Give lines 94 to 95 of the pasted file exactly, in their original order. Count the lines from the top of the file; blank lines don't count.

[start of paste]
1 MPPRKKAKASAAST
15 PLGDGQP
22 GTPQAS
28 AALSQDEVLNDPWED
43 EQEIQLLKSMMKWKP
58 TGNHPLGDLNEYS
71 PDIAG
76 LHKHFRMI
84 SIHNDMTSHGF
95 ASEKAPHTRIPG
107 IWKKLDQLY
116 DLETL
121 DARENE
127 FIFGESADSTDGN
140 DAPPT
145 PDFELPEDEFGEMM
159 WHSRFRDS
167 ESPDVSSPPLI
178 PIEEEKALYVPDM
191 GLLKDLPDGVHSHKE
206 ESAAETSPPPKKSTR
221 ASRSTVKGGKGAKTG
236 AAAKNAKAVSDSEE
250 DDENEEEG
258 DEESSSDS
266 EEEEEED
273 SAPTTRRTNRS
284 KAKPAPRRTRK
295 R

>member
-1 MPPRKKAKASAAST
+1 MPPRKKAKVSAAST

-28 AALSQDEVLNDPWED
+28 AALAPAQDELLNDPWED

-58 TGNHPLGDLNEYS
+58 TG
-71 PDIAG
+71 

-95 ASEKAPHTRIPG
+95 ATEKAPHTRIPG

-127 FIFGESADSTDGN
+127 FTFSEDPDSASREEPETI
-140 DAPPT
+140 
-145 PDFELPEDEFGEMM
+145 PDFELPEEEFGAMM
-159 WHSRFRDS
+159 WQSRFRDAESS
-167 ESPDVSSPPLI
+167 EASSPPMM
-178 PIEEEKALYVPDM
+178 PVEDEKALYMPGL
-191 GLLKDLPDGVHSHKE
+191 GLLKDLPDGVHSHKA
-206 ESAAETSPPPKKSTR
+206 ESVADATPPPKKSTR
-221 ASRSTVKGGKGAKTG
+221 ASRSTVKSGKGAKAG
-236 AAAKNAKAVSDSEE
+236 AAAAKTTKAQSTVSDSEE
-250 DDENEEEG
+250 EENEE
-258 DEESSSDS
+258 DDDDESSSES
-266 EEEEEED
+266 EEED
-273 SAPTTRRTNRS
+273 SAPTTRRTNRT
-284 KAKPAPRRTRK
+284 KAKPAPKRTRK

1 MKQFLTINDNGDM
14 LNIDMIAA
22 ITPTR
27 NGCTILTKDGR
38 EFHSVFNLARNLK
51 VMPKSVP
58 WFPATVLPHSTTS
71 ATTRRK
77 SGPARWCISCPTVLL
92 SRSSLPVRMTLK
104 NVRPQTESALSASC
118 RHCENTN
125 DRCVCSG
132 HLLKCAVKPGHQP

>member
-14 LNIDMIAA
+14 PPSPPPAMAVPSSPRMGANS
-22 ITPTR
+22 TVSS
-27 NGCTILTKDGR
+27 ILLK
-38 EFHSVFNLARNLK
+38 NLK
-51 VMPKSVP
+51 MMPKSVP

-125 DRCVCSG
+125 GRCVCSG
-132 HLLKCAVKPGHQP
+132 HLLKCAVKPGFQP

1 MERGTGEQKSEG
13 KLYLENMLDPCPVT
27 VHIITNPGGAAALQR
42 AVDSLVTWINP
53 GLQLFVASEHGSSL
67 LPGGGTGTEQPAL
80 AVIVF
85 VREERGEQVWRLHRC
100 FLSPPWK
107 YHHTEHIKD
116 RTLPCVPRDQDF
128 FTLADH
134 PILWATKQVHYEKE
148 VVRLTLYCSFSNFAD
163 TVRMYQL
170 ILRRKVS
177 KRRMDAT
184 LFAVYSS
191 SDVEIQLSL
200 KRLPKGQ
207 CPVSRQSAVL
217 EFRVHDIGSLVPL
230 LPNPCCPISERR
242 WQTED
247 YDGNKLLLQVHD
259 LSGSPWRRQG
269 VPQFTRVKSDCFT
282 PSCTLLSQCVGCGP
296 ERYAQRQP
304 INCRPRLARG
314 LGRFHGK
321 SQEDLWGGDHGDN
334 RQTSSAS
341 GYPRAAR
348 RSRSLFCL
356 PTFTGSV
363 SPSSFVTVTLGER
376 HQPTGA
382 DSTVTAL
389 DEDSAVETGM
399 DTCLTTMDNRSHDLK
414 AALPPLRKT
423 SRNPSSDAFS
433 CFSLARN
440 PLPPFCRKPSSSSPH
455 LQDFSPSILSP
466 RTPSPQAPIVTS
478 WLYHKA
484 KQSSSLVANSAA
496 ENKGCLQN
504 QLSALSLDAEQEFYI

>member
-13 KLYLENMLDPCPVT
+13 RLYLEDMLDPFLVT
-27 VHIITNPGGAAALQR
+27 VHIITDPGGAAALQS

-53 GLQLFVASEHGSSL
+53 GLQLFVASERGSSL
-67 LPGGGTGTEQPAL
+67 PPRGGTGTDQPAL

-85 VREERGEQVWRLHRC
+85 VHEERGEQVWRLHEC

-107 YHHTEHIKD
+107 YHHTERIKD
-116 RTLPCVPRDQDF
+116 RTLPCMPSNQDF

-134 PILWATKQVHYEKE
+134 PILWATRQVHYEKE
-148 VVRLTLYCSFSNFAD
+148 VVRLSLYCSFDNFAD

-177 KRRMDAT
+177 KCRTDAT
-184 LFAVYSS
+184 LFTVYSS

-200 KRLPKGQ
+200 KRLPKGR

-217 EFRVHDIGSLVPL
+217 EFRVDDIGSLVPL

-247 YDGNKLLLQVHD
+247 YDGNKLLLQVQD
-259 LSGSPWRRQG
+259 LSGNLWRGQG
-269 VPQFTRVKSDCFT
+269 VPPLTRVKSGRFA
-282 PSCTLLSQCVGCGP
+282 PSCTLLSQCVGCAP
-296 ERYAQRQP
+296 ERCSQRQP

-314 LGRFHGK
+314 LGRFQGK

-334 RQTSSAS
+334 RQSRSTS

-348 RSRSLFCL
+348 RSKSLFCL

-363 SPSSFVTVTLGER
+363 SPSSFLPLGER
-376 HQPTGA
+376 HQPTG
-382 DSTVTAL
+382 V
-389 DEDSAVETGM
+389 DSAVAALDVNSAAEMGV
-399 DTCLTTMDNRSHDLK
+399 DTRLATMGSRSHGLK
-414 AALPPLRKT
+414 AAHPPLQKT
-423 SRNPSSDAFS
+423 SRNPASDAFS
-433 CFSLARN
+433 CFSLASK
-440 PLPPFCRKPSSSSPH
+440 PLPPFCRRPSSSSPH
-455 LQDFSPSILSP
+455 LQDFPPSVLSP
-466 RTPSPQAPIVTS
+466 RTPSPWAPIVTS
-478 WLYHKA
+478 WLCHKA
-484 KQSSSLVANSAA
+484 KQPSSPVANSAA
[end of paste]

-51 VMPKSVP
+51 MMPKSVP